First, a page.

This celebration takes place from 2:00 to 9:00 PM, and admission is free.

Touchdown!

Football season means it’s time for tailgating! Kitchen Kettle Village commemorates the beginning of the sport’s season with their Tailgating Festival, featuring tasty snacks and family fun along the village walk ways. There will be tasty tailgating food samples, cooking demonstrations, a bounce house, pumpkin bowling, live music, and even a parade through the village.

Wear your favorite team jersey and head over to this free event that will take place on Friday, September 16 from 11:00 AM to 5:00 PM and Saturday, September 17 from 10:00 AM to 5:30 PM.

Tic-Toc!

On September 24, National Watch and Clock Museum is hosting its second annual Cloktoberfest, alongside Smithsonian Magazine’s Free Museum Day. This fall-themed event consists of behind-the-scenes museum tours, clock and watch evaluations, make-and-take a clock workshops, steampunk fashion show, book sales, silent auction, food trucks, beer, and more.

Perfect for lovers of history and all things horological, this event takes place from 9:00 AM to 3:00 PM.

Fair Time!

Town fairs are plentiful during September across the county, boasting agricultural exhibits, contests, rides, parades, and fair food. Community is celebrated through parades and exhibits where vegetables, fruits, canned goods, arts & crafts, and more are displayed for viewing. Get ready for some sure-fire entertainment, family fun, and fantastic food.

Streets and fairgrounds are transformed into social hubs in the following towns this month: York (September 9-18), Denver (September 13-17), Solanco (September 14-16), Ephrata (September 20-24), West Lampeter (September 28-30) and New Holland (September 28 – October 1).

So whether you’re local or visiting from out-of-town, there’s plenty to do in Lancaster County this month! For a complete list, visit our online events calendar.

Happy Autumn!

Peaches

Picking Peaches at Cherry Hill Orchard

If you’ve ever created a summer bucket list, whether it’s with kids or not, you may have added finding a local farm where you can pick your own fresh fruit (whether that’s strawberries, apples, or cherries). I know this is an activity that I always wanted to try with our kids.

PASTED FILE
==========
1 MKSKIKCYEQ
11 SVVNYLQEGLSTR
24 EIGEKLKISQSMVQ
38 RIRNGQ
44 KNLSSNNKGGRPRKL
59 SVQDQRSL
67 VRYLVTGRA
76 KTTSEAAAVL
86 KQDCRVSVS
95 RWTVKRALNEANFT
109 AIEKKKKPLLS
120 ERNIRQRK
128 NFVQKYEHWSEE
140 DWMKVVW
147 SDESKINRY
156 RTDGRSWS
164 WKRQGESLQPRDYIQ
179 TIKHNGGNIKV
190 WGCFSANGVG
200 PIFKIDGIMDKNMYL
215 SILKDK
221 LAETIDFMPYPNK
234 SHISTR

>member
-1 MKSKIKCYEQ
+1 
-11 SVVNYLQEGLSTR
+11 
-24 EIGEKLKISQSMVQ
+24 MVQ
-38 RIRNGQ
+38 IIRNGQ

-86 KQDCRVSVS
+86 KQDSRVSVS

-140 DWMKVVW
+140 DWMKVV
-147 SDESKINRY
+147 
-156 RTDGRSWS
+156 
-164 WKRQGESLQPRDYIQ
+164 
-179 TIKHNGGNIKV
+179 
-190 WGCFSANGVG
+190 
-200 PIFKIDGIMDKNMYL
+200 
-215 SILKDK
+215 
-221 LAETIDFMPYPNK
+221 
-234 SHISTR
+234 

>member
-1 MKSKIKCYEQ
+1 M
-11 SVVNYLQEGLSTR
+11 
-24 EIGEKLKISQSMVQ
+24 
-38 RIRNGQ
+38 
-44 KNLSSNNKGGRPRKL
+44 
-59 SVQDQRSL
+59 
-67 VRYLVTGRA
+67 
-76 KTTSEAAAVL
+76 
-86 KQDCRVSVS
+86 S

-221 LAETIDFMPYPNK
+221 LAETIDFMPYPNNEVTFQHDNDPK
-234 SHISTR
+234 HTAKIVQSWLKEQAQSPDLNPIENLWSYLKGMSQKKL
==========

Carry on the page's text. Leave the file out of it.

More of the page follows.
Well June came and went, and we missed peak cherry picking season in Lancaster County. July also came and went, and we missed prime plum picking season. August started to arrive, and I was determined to pick some fresh fruit before the end of the summer. We were driving past Cherry Hill Orchards, and saw a sign that said “Pick Peaches Today!” What better sign than that for us to check something off our bucket list.

It was really quite an adventure. It was a gorgeous day, we pulled on the orchard road, stopped to let them know that we wanted to pick peaches (it’s also the season for blackberry and early apples), and were directed to the trees that would be ripest for picking, we parked, and we picked! After we were done gathering our peaches (we picked about 20), we went back to the entrance, they weighed our peaches, and we were done!

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Here are some tips for picking pretty much any fruit:

1.  Bring your own basket, box, or bag. The thought didn’t occur to me about where we would put the fruit we picked, until we pulled up and they asked us what we would carry them in. Fortunately, they have boxes on hand for people like us who forget.

2. Ask about which peaches (or any fruit) are best to pick. The kind man who gave us our box (since we forgot one) also let us know to look for peaches that were very red/orange, not a lot of yellow or any green. He also told us NOT to put them in the fridge, and that they’d be ripe in a day or so. We ended up picking some peaches that were more yellow, since we were picking so many, we didn’t want them all to be ripe the next day!

3. If you’re picking berries of any kind, it is wise to bring wipes with you – you can typically eat while you’re picking (and won’t pay for the extras that you eat), but your hands will likely be smeared with berry juice.

For a full list of fruits that are in season, see Cherry Hill Orchard’s website here.

tubingblog

Sickman’s Mill Creek Tubing

Looking for a great way to spend the lazy, hazy days of summer? Head over to the southwestern side of the county and jump in the Pequea Creek! Open Memorial Day weekend through Labor Day, Sickman’s Mill is a laid back way to spend any summer afternoon, perfect for children and adults alike.

Prior to arrival you can print and fill out a waiver form from the website, but other than that the day does not involve much planning- you simply go-with-the-flow. Upon arrival guests are provided canvas covered tubes (first come-first serve) and sent on their way. Once you are in the cool, refreshing water simply kick back and enjoy the scenery and the company of your crew. If you like, you may tether your tubes together with ropes provided by Sickman’s Mill or go solo.